She believes the older generation have the tendency to watch traditional broadcast, while the tech-savvy millennials and the younger generation spend more time watching digital media.
“When I ask my students what kind of media they use, it’s very rare for them to say they watch TV. They do watch a lot of videos and commercials on the internet.
“Companies realise this, and if they want to target the younger age groups, they would prioritise advertising in the digital space first before moving on to marketing on terrestrial TV stations,” she opined.
As advertising steadily grows online, proven by the evident increase of commercials seen on YouTube, Nur Leila shared that students in her programme are also learning more from watching the commercials they see on the video-sharing website instead of the TV.
Despite the fact that marketers are slowly moving towards digital media, Nur Leila chooses not to undermine traditional broadcast, and deems it as an “important media”.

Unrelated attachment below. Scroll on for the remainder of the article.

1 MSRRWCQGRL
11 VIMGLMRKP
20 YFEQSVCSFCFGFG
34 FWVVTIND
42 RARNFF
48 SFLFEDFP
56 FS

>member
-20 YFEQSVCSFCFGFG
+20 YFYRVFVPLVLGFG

“Even if paid streaming services such as Netflix are on the rise, it does not mean companies can post commercials there, as the services are ad-free, making it one of the reasons why people are willing to pay for them, because they do not want to see commercials.
“While those who do not pay for streaming services are still most likely to watch content from both terrestrial TV stations and the internet for free,” she stated.
In fact, a new survey by Advertiser Perception last August, finds commercials on TV have more impact than commercials in other media. “40% of the marketer and media agency execs polled said TV ads have the most impact, compared to 23% who picked digital video ads,” Broadcasting Cable reports.